Ia ShekriladzeIlia State University, Georgia
Title: Response to COVID-19 Pandemic: Does Gender Matter?
The COVID-19 pandemic, a continuous Global stressor, has affected public mental wellbeing worldwide. Our study examined population response to the pandemic during two lockdowns in Georgia, at acute (May, 2020) and prolonged (Dec, 2020) phases of the global stress, and explored gender-specific differences in psychological indicators and coping. The study had a repeated cross-sectional design. In total, 1466 individuals (750 – wave 1 and 716 – wave 2) participated. Demographic variables were controlled to reach the equivalence of the samples. Anxiety, COVID-19 worry, and life satisfaction were measured along with the meaning of life and individualism/collectivism. Participants’ ways of coping (Rational and emotional) were also examined. As pandemic prolonged, both men and women showed considerable increase in COVID-19 worry and anxiety, and lowered the usage of the action-planning coping style (rational coping). In addition, men showed decline in passive-submissive (emotional) coping, while women exhibited rise in information-accessing/ processing coping (rational) style. Moreover, presence of meaning in life and life satisfaction considerably dropped among men and did not change among women. Individualism, on the other hand, markedly diminished among women. Gender-based roles and responsibilities of taking care of others may explain these variations in response to a global stressor. The findings confirmed the importance of timing for all in coping with the pandemic, and suggested that gender-related differences, including the roles of men and women in handling the crisis, may shape coping at different stages of collective stress.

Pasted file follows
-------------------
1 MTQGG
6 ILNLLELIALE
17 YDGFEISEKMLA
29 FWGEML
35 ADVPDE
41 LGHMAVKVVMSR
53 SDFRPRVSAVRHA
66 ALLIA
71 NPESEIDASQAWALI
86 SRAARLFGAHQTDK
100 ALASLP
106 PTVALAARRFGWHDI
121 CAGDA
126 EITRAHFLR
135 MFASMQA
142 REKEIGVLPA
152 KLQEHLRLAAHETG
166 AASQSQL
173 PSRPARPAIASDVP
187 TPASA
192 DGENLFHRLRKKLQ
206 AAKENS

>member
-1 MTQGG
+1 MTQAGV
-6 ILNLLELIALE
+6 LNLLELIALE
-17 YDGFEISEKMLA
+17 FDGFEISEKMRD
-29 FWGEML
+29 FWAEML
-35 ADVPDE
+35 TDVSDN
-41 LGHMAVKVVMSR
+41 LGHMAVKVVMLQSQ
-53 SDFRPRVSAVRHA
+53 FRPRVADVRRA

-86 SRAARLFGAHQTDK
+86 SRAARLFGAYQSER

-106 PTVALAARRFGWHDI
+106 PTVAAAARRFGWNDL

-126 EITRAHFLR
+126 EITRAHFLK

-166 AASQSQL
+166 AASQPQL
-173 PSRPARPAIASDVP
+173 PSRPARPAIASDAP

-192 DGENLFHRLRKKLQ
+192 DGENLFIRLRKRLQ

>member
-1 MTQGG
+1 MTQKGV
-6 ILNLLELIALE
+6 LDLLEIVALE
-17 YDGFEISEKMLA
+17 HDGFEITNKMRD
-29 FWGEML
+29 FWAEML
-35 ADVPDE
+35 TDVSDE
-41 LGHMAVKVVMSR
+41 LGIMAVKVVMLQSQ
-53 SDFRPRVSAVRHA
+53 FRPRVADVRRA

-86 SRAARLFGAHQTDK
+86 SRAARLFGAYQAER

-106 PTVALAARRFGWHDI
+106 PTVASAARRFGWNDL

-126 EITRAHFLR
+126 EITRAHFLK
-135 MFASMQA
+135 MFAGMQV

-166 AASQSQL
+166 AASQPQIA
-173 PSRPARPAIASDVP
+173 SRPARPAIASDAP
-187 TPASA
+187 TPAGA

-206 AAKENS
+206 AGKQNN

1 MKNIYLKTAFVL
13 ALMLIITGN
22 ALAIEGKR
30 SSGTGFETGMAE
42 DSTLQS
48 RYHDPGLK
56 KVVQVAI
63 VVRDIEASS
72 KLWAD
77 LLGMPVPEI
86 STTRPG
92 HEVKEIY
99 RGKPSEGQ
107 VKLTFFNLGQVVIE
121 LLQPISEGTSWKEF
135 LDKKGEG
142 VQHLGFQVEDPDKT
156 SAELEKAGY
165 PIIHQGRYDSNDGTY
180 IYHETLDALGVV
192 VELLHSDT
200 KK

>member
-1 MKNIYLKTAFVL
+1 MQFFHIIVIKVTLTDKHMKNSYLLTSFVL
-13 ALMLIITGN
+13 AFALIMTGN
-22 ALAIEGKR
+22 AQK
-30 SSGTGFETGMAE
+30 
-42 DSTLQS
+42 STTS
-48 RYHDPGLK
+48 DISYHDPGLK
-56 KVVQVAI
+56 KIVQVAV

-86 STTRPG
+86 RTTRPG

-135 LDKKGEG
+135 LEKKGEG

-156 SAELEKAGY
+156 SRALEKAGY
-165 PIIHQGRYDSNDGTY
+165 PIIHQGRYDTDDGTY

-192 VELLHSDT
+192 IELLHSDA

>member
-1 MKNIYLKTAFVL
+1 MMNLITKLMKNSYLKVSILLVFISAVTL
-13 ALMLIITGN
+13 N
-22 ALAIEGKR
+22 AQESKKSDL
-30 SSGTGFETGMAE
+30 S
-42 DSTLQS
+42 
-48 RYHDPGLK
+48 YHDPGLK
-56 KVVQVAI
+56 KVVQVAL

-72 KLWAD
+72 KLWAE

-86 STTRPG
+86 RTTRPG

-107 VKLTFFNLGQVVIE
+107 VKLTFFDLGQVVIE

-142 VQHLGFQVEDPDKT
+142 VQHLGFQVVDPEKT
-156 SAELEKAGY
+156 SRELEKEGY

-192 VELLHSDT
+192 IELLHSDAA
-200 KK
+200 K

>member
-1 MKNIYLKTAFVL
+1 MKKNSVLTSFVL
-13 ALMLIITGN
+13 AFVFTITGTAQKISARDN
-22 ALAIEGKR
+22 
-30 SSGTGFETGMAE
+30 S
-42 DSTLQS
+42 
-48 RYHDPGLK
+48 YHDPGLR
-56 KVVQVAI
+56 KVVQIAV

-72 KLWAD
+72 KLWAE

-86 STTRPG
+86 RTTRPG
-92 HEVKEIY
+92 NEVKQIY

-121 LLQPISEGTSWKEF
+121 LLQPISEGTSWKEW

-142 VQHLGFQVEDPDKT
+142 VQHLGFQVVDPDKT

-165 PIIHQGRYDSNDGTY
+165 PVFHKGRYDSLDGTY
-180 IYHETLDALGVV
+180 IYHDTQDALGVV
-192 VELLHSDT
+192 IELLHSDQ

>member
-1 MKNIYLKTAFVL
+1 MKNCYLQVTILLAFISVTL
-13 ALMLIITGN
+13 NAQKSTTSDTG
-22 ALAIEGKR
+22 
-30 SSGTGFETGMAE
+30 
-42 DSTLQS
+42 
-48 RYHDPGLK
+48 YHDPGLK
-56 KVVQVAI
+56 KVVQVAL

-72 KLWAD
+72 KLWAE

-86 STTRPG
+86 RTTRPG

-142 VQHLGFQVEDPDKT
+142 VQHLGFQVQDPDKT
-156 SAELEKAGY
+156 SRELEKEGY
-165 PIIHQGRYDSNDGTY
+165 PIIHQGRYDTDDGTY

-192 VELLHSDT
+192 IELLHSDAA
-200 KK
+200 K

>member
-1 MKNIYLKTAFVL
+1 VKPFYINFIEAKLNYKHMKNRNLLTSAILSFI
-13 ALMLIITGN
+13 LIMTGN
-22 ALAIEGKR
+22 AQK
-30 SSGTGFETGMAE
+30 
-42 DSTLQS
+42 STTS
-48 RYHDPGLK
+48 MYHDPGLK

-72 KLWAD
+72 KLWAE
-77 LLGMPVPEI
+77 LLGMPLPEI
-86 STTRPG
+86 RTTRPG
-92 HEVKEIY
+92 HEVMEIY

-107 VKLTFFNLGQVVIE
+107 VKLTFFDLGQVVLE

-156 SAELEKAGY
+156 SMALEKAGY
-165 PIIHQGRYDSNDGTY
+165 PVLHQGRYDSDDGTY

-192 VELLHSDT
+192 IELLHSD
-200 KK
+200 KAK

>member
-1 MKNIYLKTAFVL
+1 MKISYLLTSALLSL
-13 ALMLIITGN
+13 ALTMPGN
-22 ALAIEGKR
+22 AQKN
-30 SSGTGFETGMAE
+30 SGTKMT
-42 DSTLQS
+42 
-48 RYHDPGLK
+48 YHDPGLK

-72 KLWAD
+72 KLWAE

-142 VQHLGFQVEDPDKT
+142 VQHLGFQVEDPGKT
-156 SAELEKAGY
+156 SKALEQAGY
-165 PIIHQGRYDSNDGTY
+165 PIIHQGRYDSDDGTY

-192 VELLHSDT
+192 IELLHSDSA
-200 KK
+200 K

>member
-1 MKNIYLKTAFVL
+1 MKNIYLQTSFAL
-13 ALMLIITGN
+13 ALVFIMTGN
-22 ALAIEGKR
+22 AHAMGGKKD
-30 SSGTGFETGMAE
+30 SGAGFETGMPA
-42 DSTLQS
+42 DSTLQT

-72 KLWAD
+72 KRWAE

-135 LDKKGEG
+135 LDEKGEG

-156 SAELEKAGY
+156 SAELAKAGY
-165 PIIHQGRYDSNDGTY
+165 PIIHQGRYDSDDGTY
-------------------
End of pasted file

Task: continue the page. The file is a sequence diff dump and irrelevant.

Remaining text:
Ia Shekriladze has PhD in Psychology and is an associate professor and senior researcher at D. Uznadze Institute of Psychology, Ilia State University, Tbilisi, Georgia. She also earned a Master of Science in Social Work from Columbia University and a clinical license (LCSW) from the Board of Behavioral Sciences of the State of California, USA. For over twenty years, she has worked in the fields of Mental Health and Child Welfare as a clinician, researcher, consultant and manager. She is the author and co-author of multiple textbooks and scientific articles.